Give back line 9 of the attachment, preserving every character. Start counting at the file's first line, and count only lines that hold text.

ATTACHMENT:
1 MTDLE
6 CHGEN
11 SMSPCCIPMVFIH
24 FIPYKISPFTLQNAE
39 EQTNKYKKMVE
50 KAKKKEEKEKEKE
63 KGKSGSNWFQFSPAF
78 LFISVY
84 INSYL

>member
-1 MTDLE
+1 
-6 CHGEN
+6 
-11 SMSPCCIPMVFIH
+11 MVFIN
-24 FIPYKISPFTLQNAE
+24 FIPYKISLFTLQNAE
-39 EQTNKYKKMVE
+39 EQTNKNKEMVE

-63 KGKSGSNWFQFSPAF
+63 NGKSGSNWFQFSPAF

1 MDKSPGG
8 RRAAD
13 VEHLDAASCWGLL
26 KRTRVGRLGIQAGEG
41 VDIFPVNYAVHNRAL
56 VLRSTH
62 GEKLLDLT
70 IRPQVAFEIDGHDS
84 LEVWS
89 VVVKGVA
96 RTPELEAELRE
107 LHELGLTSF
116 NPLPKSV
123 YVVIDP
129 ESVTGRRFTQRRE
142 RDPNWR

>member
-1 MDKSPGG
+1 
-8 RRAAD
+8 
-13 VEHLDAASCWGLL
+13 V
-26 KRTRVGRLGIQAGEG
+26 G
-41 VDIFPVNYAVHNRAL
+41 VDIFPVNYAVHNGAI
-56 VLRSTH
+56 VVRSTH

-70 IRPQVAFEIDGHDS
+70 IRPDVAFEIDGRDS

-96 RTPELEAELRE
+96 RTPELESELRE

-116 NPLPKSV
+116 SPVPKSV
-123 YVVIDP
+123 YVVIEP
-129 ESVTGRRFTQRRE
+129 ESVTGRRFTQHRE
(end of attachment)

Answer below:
84 INSYL